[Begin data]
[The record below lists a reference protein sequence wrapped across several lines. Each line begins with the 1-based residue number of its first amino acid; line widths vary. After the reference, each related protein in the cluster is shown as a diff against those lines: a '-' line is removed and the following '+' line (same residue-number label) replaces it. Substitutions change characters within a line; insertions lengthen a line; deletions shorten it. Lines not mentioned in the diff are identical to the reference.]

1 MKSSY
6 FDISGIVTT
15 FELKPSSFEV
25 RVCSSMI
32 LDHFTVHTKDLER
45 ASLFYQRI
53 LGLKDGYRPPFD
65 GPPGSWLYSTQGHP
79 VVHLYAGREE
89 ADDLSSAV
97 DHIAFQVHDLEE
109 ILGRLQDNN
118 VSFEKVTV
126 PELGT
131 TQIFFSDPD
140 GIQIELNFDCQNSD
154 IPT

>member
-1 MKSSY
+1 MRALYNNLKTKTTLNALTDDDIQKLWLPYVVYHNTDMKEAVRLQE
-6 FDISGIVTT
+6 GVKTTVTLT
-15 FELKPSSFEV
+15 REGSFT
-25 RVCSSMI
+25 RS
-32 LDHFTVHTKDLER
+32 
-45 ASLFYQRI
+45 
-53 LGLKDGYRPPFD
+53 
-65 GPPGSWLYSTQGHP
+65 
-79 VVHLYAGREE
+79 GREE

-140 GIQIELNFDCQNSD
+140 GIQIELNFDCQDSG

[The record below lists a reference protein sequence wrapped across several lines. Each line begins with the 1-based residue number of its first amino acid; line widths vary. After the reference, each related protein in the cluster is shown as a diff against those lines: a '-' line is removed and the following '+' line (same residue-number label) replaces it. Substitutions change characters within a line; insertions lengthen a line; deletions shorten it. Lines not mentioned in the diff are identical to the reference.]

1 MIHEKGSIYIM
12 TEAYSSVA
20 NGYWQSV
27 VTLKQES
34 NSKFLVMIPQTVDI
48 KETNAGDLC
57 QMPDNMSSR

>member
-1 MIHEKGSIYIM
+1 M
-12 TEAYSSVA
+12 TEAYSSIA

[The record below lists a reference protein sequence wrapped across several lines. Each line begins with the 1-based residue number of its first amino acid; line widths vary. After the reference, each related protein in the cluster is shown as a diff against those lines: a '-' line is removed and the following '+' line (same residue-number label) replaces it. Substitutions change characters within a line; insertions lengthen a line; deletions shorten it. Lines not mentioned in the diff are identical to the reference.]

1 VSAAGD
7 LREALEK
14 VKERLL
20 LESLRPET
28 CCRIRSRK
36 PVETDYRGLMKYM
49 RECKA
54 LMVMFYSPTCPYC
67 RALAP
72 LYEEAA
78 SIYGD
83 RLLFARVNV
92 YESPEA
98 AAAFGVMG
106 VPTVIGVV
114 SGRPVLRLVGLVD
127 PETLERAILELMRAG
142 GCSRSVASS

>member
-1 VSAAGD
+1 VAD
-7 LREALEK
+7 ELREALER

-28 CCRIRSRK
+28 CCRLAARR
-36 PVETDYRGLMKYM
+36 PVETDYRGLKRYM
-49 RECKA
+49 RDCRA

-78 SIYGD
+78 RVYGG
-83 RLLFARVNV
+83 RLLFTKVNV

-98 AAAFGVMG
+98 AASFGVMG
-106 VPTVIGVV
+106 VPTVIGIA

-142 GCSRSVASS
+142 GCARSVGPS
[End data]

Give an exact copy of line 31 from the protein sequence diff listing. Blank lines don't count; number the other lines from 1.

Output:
+45 